Tag Archives: African

Here I Stand by Paul Robeson

Here are the quotes that stood out to me in the book:  

  1. “Reed is dead now. He won no honours in classroom, pulpit or platform. Yet I remember him with love. Restless, rebellious, scoffing at conventions, defiant of the white man’s law – I’ve known many negroes like Reed. I see them everyday. Blindly, on their own reckless manner, they seek a way out for themselves; alone, they pound with their fists and fury against walls that only the shoulders of many can topple” pg 13 

  2. “And here there were white working men, too, many of them foreign-born, who, unlike the Princeton blue-bloods, could see in s workingman of a darker skin a fellow human being ( a lower paid worker, of course, and perhaps a competitor for a job, but not a person of a totally different caste” pg 17 

  3. “Later I came to understand that the negro artist could not view the matter simply in terms of his individual interests, and that he had a responsibility to his people who rightfully resented the traditional stereotyped portrayals of negroes on stage and screen. So I made a decision : if hollowed and broadway producers did not choose to offer me worthy roles to play, then I would choose but to accept any other kind of offer.” pg 31 

  4. “Furthermore, as long as other Americans are not required to be silent or false in reference to their interests, I shall  insist that to impose such restrictions on negroes is unjust, discriminatory and intolerable” pg 66

  5. This idea is called “Gradualism.” It is said to be a practical and constructive way to achieve the blessings of democracy for coloured  Americans. But the idea itself is but another form of race discrimination: in no other area of our society are lawbreakers granted is an indefinite time to comply with the provisions of the law. There is nothing in the 14th and 15th amendments, the legal guarantees of our full citizenship rights, which says that the constitution is to be enforced “gradually” where Negroes are concerned. Pg. 75

  6. “It is easy for the folks on the top to take a calm philosophical view and tell those who bear the burden to restrain themselves and wait for justice to come” pg. 76

  7. And we should you do more than listen to speeches and then go quietly home. I was spokesman should go to the White House and to Congress and, backed by the massed power of our people, present our demands for action. Then they should come back to the assembled people to tell them what “the man” said so that the people can decide whether they are satisfied or not and what to do about it” pg 94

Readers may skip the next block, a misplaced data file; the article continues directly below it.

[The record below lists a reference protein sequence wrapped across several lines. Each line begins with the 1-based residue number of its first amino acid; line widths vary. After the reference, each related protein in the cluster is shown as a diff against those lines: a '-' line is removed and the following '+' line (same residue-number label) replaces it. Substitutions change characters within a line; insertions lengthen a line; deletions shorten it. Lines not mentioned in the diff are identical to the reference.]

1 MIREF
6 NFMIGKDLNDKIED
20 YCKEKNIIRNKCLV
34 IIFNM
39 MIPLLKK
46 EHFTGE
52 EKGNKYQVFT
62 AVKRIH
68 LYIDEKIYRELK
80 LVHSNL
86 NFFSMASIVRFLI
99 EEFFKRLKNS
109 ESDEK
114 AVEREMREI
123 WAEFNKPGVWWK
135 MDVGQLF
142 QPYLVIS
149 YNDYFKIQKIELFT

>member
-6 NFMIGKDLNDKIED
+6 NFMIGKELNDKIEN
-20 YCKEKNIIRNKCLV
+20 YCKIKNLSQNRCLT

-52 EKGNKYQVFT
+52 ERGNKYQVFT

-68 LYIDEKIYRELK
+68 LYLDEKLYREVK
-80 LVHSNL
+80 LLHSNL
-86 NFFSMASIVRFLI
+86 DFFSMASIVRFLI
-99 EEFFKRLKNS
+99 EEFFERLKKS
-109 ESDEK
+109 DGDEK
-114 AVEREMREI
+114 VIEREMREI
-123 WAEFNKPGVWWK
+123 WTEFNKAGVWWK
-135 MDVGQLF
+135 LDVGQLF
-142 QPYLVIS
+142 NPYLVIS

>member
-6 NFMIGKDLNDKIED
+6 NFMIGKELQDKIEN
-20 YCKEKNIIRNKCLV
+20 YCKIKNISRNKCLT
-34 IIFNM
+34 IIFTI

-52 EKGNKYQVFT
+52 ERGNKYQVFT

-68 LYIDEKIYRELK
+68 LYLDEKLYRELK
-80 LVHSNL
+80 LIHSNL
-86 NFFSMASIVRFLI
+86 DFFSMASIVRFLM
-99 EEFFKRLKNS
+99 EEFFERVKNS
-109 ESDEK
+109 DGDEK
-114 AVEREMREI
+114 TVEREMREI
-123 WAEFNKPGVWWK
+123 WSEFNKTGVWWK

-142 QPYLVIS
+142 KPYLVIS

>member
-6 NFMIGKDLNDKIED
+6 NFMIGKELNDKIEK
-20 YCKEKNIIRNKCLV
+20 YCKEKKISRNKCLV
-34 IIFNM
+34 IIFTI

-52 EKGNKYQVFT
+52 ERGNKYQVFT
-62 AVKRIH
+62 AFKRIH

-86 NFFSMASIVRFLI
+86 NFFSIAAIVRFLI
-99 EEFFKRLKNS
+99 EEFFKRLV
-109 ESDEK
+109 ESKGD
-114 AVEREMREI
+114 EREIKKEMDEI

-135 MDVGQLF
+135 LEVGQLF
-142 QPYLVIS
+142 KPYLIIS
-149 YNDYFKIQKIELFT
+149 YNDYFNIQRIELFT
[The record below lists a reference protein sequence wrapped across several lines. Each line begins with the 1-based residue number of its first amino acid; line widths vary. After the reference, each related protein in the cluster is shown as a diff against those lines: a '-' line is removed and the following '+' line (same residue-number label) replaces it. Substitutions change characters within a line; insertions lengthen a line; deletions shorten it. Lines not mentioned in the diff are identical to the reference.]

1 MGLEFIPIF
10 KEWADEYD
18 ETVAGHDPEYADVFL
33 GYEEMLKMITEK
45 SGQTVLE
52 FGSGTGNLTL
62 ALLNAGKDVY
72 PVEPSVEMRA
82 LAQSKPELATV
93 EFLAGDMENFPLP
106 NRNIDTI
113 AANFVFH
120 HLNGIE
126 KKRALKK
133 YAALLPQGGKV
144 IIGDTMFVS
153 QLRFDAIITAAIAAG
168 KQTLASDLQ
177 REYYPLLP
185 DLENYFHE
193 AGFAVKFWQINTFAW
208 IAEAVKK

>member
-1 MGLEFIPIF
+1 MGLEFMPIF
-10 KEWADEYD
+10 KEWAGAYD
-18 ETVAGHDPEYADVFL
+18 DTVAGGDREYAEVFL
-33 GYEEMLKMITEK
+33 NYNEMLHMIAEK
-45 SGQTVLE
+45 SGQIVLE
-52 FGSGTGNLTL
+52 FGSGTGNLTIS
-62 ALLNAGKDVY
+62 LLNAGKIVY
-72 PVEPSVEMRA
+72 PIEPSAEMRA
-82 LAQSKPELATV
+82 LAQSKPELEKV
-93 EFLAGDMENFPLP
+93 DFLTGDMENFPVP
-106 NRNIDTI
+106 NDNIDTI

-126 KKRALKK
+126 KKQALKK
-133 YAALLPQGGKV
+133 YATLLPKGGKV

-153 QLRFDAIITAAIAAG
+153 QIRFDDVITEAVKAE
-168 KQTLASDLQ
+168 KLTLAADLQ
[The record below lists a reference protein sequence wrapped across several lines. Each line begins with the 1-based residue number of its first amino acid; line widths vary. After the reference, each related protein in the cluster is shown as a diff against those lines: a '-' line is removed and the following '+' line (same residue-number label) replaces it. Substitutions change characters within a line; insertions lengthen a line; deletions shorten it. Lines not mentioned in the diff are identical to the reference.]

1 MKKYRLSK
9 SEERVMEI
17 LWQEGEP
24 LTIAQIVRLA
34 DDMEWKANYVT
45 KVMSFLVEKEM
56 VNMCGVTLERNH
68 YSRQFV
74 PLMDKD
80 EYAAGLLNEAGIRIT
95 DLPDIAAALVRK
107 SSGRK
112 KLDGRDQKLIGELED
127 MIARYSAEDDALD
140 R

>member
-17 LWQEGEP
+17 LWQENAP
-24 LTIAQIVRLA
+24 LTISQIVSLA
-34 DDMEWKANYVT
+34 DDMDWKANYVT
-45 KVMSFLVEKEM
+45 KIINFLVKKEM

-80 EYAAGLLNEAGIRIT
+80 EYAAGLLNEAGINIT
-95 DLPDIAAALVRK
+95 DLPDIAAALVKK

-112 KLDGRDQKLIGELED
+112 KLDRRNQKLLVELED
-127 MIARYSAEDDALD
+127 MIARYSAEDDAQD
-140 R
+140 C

8. “If today it can be said that the Negro people of the United States are lagging behind the progress being made by coloured peoples in other lands, one basic cause for it has been that all too often Negro leadership here has lacked the selfless passion for the people’s welfare that has characterized the leaders of the colonial liberation movements. Among us today is a general recognition – and a grudging acceptance- of the fact that some of our leaders are not only unwilling to make sacrifices but they must see some gain for themselves in what ever the do. A few crumbs for a few is too often hailed as  “progress for the race.” To live in freedom one must be prepared to die to achieve it, and while few if any of us ever called upon to make that supreme sacrifice, no one can ignore the fact that in a difficult struggle those who are in the forefront may suffer cruel blows. He who is not prepared to face the trails of battle will never lead to a triumph. This spirit of dedication, as I have indicated, is abundantly present in the ranks of our people but progress will be slow until it is much more manifest in the character of leadership.” Pg. 103 

  9. “Negro womanhood today is giving us many inspiring examples of steadfast devotion, cool courage under fire, and brilliant generalship in our people’s struggles; and here is a major source for new strength and militancy in negro leadership on every level.”

I think what is important is that we need to keep our eyes on the prize. No-one is excused from the responsibility that comes with blackness. While we have had many celebrities that have helped in moving the fight forward we have to always remember that all celebrities, politicians, or political parties will not always do what is best for black people.

Some do, some are frauds, some try in their own way usually in a manner that is not harmful to themselves as an individual. However we always have to keep in mind that those that are trying to change institutional problems are also restricted by those same institutions.

Today you can think of Colin Kaepernick, he tried to do speak out against an institution  but was he punished for it. I think of Zanu PF or Fidel Castro they tried to challenge the international community and their populations have suffered dearly as a result.

Stopping oppression is not for one person it is for all of us to do what we can when we can and in whatever circumstances we find ourselves in.